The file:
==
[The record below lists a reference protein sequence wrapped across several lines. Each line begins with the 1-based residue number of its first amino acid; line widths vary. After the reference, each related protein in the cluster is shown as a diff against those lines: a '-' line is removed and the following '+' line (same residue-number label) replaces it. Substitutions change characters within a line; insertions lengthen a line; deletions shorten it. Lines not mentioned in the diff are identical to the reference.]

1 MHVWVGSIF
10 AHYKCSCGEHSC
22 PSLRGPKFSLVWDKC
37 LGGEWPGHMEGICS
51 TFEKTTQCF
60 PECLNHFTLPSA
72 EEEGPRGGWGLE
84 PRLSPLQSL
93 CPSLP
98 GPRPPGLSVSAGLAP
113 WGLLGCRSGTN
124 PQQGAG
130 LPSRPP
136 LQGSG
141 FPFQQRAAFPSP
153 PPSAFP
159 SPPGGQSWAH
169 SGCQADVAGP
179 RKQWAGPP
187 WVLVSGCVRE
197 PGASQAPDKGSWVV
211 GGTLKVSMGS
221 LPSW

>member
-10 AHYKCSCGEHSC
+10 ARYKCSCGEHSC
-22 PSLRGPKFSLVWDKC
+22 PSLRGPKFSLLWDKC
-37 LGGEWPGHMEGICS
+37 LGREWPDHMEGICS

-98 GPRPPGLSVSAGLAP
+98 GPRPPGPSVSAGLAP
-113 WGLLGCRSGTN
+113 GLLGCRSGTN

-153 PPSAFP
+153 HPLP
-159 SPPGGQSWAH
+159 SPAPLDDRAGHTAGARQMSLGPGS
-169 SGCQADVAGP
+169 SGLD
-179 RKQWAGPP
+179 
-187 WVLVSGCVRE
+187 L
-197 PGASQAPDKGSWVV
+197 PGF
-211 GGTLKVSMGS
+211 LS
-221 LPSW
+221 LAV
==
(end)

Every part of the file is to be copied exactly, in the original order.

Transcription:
[The record below lists a reference protein sequence wrapped across several lines. Each line begins with the 1-based residue number of its first amino acid; line widths vary. After the reference, each related protein in the cluster is shown as a diff against those lines: a '-' line is removed and the following '+' line (same residue-number label) replaces it. Substitutions change characters within a line; insertions lengthen a line; deletions shorten it. Lines not mentioned in the diff are identical to the reference.]

1 MHVWVGSIF
10 AHYKCSCGEHSC
22 PSLRGPKFSLVWDKC
37 LGGEWPGHMEGICS
51 TFEKTTQCF
60 PECLNHFTLPSA
72 EEEGPRGGWGLE
84 PRLSPLQSL
93 CPSLP
98 GPRPPGLSVSAGLAP
113 WGLLGCRSGTN
124 PQQGAG
130 LPSRPP
136 LQGSG
141 FPFQQRAAFPSP
153 PPSAFP
159 SPPGGQSWAH
169 SGCQADVAGP
179 RKQWAGPP
187 WVLVSGCVRE
197 PGASQAPDKGSWVV
211 GGTLKVSMGS
221 LPSW

>member
-10 AHYKCSCGEHSC
+10 ARYKCSCGEHSC
-22 PSLRGPKFSLVWDKC
+22 PSLRGPKFSLLWDKC
-37 LGGEWPGHMEGICS
+37 LGREWPDHMEGICS

-98 GPRPPGLSVSAGLAP
+98 GPRPPGPSVSAGLAP
-113 WGLLGCRSGTN
+113 GLLGCRSGTN

-153 PPSAFP
+153 HPLP
-159 SPPGGQSWAH
+159 SPAPLDDRAGHTAGARQMSLGPGS
-169 SGCQADVAGP
+169 SGLD
-179 RKQWAGPP
+179 
-187 WVLVSGCVRE
+187 L
-197 PGASQAPDKGSWVV
+197 PGF
-211 GGTLKVSMGS
+211 LS
-221 LPSW
+221 LAV